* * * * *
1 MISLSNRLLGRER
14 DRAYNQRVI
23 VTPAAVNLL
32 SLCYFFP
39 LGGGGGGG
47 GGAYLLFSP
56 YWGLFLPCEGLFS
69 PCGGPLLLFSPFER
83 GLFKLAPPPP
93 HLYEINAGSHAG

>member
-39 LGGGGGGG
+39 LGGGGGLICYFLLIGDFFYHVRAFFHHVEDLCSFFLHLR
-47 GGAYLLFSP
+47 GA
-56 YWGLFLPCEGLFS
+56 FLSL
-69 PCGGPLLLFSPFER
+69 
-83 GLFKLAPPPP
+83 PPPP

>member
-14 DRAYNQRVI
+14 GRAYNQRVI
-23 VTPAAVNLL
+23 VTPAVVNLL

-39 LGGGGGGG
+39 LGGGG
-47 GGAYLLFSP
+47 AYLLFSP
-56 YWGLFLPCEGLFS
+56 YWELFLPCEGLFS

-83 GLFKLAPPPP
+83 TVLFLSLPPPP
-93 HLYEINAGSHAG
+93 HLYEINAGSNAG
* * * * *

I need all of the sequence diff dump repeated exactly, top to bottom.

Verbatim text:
1 MISLSNRLLGRER
14 DRAYNQRVI
23 VTPAAVNLL
32 SLCYFFP
39 LGGGGGGG
47 GGAYLLFSP
56 YWGLFLPCEGLFS
69 PCGGPLLLFSPFER
83 GLFKLAPPPP
93 HLYEINAGSHAG

>member
-39 LGGGGGGG
+39 LGGGGGLICYFLLIGDFFYHVRAFFHHVEDLCSFFLHLR
-47 GGAYLLFSP
+47 GA
-56 YWGLFLPCEGLFS
+56 FLSL
-69 PCGGPLLLFSPFER
+69 
-83 GLFKLAPPPP
+83 PPPP

>member
-14 DRAYNQRVI
+14 GRAYNQRVI
-23 VTPAAVNLL
+23 VTPAVVNLL

-39 LGGGGGGG
+39 LGGGG
-47 GGAYLLFSP
+47 AYLLFSP
-56 YWGLFLPCEGLFS
+56 YWELFLPCEGLFS

-83 GLFKLAPPPP
+83 TVLFLSLPPPP
-93 HLYEINAGSHAG
+93 HLYEINAGSNAG